Paradoxically, the victim can have the most powerful position, namely, as a “rhetorical figure.”

I sense this rhetorical power in Rebecca Skloot’s bestselling book, The Immortal Life of Henrietta Lacks. I think less freely under the spell of this rhetoric. My thoughts are not allowed to discover new aspects of things. Questions are being silenced and the direction of my “reasoning” is predestined.

Who dares to be scrutinizing in the confrontation with the tear-jerking language that occurs on the author’s website for the book? This could be the lyrics of a whole genre of sad songs.

We read and write about Henrietta Lacks as if we were spellbound.

The most spellbound of all seem to be the reviewers of the book. Many excel in morbid presentations of a both dead and living body abducted by science; of a poor black woman who anonymously “paid the price” for a whole series of profitable medical discoveries and innovations.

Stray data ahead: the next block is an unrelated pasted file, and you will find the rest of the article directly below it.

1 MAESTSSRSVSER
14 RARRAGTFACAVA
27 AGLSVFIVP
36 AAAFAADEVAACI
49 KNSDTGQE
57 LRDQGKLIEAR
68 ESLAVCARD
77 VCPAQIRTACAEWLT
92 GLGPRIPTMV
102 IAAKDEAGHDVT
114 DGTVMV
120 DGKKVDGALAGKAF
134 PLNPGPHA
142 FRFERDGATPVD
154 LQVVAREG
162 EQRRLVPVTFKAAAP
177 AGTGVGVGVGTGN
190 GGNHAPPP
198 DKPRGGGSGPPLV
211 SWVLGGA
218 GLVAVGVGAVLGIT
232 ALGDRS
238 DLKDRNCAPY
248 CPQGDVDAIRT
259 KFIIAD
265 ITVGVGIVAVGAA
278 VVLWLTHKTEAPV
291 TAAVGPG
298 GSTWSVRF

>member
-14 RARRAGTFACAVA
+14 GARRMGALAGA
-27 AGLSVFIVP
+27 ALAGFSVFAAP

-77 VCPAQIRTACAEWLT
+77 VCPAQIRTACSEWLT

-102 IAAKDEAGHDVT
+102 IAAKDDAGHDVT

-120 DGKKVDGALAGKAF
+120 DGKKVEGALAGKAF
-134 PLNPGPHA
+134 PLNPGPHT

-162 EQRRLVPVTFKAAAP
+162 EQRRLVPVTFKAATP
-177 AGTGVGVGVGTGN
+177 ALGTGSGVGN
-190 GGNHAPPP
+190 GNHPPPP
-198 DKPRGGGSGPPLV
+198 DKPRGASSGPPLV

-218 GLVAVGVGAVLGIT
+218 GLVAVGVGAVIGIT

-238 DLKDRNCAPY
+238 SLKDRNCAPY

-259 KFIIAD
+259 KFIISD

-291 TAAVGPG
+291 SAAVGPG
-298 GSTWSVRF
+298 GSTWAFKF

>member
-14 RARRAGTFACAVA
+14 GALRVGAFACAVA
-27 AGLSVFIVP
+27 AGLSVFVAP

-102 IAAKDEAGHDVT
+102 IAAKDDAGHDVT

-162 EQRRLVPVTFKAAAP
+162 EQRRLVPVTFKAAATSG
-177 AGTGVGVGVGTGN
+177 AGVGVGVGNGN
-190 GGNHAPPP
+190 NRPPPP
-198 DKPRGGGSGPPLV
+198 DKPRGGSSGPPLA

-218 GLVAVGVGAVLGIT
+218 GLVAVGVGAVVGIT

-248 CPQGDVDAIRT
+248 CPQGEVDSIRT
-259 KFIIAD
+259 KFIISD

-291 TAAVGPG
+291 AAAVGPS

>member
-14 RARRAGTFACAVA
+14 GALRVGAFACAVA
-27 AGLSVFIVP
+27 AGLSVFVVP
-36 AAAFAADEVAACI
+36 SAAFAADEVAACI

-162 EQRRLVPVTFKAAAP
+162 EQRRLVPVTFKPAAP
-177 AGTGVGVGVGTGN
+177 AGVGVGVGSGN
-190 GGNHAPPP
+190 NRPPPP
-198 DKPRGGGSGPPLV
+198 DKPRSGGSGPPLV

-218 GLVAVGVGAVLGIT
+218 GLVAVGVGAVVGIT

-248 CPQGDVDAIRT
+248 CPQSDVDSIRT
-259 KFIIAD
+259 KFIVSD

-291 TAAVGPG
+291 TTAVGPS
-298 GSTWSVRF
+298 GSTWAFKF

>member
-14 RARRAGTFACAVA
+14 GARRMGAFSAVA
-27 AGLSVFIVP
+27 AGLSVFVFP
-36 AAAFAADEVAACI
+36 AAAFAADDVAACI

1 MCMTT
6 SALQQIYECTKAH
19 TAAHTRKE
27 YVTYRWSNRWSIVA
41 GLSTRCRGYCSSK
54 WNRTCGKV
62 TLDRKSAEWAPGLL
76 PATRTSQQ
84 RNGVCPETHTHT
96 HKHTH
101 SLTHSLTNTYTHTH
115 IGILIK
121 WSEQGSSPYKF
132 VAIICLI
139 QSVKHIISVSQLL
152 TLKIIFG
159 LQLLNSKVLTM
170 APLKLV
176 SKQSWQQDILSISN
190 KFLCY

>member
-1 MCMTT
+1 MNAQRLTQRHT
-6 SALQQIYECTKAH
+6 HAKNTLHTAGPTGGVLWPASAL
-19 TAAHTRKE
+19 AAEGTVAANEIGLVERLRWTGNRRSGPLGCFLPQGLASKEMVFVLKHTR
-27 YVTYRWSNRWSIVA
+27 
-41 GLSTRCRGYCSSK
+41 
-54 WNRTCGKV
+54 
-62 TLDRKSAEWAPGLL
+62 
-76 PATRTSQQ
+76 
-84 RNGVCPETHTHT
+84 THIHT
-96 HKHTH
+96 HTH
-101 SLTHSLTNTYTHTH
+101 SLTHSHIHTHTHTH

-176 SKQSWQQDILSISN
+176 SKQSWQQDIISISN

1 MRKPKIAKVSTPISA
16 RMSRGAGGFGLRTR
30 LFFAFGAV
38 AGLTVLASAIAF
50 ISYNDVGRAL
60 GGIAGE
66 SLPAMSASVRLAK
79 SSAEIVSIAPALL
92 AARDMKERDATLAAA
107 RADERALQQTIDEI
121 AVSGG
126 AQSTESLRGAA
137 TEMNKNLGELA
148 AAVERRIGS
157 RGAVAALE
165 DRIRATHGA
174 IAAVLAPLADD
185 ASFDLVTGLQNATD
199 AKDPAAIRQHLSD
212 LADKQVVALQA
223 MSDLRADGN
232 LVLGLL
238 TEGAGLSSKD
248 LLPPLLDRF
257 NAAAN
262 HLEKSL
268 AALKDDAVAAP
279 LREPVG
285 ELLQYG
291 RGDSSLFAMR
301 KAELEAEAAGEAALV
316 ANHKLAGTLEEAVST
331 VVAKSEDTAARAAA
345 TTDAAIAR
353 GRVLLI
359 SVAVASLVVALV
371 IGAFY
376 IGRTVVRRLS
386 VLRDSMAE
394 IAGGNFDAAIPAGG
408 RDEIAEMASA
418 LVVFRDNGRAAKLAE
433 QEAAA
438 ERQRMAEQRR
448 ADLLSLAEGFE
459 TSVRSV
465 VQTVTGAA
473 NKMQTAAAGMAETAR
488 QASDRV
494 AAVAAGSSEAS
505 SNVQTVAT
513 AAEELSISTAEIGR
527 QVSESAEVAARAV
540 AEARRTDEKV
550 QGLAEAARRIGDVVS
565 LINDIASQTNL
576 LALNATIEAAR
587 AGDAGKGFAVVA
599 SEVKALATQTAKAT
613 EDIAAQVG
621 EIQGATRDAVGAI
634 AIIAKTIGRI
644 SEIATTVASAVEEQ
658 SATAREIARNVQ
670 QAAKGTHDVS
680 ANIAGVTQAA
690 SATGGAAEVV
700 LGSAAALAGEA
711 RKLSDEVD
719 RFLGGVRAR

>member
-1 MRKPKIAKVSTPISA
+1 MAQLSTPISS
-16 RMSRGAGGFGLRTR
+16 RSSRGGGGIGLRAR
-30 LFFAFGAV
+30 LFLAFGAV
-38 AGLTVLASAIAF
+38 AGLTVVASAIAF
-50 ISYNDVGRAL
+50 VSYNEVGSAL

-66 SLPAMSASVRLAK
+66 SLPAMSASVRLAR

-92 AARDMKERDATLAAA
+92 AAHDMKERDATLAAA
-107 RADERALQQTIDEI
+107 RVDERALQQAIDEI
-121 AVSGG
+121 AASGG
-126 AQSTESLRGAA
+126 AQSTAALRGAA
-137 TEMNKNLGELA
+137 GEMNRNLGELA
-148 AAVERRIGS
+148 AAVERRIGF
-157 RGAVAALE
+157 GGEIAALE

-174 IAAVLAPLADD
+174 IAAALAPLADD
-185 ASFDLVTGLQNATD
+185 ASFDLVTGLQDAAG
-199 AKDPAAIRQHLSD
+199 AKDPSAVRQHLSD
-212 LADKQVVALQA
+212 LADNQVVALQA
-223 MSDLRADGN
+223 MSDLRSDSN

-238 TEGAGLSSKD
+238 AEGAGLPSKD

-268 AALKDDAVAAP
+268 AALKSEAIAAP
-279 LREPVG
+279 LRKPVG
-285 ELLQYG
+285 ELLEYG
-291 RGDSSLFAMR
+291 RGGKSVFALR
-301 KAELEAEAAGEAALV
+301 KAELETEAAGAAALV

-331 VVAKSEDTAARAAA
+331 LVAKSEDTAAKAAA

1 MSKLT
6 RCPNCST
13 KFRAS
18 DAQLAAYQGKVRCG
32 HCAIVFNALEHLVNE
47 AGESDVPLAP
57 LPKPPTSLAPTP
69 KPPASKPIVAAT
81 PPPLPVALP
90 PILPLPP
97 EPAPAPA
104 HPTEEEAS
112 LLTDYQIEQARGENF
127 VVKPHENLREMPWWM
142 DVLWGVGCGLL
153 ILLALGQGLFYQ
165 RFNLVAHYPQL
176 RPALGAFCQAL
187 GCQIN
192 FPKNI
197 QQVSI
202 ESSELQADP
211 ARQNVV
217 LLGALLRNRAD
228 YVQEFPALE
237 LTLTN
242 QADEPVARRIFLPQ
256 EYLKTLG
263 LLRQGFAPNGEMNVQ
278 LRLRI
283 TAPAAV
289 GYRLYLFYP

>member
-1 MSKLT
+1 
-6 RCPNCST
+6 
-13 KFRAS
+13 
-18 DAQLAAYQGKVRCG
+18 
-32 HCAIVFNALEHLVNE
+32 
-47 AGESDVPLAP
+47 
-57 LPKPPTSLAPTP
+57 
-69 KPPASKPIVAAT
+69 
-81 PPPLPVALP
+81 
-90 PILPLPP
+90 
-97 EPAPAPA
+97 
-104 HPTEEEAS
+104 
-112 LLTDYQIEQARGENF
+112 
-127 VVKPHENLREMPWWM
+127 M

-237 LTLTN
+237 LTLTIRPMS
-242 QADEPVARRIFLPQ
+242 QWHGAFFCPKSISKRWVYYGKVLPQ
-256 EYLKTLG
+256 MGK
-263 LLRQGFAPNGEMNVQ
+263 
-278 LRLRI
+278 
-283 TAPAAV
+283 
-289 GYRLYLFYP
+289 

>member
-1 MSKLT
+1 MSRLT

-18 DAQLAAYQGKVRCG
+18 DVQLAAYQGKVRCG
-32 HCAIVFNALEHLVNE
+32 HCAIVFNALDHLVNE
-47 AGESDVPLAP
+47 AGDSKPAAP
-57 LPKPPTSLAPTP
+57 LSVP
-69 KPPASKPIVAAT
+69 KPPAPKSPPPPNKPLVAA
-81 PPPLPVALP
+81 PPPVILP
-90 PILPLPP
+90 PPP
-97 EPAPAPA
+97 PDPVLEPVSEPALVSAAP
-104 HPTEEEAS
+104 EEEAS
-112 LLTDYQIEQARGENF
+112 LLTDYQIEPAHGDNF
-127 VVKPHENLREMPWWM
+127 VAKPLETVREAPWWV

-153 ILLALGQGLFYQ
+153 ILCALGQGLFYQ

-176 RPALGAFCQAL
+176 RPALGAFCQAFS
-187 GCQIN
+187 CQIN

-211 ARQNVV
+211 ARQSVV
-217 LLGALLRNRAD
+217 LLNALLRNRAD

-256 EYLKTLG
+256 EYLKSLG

Who wouldn’t yield to the temptation?

As a result, however, obvious questions are silenced. For example: Is it not wonderful that she was anonymous (until the publication of the bestseller)? Is it not splendid that scientists speak of “HeLa cells” and not about “Henrietta Lacks’ cells”? Wasn’t her integrity protected that way (until the publication of the bestseller)?

We don’t know how Henrietta Lacks would have described her destiny. Would she describe herself as a victim of science (rather than as a victim of cancer, for example)? Or has she become one of the most recent victims of the enchanting rhetoric of the victim?

(I wish to thank Joanna Forsberg for inspiration. A comment of hers on our Swedish Etikbloggen helped break the spell for me and gave birth to this post.)

Pär Segerdahl

The temptation of rhetoric - the ethics blog